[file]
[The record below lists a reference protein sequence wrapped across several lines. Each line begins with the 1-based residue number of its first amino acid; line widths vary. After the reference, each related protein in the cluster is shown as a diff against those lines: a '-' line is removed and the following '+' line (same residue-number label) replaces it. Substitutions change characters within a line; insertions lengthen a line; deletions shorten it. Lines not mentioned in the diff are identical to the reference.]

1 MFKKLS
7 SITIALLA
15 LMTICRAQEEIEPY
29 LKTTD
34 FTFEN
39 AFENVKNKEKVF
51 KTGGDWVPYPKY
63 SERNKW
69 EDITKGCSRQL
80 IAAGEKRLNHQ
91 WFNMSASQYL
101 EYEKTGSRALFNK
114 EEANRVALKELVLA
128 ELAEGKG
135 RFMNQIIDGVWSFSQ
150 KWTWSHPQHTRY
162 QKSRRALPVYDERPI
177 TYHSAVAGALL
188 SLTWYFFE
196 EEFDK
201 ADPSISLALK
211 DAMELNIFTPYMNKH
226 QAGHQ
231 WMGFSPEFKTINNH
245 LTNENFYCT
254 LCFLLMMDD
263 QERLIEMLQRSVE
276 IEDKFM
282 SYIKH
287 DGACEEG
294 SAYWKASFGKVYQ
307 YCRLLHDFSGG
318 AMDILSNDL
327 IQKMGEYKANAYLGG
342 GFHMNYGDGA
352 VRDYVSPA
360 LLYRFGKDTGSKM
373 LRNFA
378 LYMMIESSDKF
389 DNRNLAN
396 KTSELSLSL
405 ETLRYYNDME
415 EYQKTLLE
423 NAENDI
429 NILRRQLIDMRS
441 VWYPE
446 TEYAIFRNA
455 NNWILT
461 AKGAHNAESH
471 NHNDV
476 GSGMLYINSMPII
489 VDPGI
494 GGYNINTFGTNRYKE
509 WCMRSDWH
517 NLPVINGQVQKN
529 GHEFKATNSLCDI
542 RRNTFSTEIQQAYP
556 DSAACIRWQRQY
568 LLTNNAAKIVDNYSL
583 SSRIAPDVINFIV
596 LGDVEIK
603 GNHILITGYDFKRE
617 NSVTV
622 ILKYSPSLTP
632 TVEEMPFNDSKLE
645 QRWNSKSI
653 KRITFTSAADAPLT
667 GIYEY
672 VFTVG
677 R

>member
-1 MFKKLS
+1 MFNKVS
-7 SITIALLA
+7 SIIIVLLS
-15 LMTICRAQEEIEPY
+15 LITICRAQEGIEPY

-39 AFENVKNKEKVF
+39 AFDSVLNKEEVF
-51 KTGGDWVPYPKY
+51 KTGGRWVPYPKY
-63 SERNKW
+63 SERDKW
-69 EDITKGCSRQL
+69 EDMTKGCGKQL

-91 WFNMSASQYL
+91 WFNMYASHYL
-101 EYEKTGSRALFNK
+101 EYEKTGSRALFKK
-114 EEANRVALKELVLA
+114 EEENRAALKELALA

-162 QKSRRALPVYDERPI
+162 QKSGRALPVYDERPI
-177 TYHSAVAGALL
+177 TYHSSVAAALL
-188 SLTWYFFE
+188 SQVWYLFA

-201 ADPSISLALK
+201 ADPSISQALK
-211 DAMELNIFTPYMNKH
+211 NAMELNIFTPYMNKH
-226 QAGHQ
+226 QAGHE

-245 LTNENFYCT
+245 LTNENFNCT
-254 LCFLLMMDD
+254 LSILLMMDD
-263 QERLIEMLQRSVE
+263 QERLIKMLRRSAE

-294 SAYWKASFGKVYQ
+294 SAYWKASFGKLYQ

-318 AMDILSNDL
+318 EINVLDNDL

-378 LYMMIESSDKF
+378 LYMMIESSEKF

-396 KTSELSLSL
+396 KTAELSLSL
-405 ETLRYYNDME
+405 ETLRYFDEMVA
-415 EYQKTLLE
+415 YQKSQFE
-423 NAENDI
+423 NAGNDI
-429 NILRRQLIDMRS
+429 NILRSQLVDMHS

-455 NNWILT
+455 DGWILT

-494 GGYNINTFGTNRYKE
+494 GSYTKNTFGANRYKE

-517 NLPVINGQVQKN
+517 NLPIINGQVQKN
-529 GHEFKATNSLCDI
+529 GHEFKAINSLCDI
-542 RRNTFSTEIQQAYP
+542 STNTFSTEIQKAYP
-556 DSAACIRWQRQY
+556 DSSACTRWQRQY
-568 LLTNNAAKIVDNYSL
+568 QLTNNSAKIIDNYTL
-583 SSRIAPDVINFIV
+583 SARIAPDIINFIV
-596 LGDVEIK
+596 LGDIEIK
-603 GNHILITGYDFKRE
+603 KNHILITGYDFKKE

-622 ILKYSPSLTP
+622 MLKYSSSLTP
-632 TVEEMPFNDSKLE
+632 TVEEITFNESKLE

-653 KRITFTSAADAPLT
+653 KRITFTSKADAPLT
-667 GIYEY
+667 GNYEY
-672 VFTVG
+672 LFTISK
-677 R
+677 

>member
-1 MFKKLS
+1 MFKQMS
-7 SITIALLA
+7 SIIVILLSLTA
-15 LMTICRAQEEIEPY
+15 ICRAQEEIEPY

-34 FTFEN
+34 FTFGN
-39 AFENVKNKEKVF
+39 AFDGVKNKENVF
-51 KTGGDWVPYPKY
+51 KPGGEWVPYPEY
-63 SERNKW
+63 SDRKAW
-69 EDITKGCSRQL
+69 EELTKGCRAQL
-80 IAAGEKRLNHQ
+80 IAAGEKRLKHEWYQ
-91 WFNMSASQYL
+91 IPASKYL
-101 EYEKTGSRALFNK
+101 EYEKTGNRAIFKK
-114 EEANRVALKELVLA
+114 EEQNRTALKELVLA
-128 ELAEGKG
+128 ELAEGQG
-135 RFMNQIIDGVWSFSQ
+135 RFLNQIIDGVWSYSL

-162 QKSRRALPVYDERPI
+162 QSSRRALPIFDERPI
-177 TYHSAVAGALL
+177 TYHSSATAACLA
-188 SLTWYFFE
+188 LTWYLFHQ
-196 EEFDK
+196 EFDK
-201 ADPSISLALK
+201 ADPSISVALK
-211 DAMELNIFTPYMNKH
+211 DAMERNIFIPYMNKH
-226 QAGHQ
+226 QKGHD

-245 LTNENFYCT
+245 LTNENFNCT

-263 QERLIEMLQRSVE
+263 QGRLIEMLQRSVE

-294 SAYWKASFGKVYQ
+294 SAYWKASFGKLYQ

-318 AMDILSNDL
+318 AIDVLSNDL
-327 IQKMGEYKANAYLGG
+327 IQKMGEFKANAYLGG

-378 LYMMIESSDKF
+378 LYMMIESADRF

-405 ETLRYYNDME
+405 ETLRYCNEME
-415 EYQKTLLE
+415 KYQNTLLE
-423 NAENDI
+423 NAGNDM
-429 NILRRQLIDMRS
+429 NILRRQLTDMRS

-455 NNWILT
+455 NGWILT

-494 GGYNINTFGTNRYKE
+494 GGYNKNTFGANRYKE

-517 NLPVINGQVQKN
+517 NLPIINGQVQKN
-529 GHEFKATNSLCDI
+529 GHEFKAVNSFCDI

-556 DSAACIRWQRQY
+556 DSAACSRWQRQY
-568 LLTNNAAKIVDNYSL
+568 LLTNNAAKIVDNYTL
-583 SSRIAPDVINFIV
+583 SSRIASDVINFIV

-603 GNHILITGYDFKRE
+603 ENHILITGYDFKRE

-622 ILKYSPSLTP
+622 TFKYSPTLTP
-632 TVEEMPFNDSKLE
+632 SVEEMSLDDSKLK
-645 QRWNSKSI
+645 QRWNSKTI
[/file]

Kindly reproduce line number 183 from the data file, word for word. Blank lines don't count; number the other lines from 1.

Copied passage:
+114 EEQNRTALKELVLA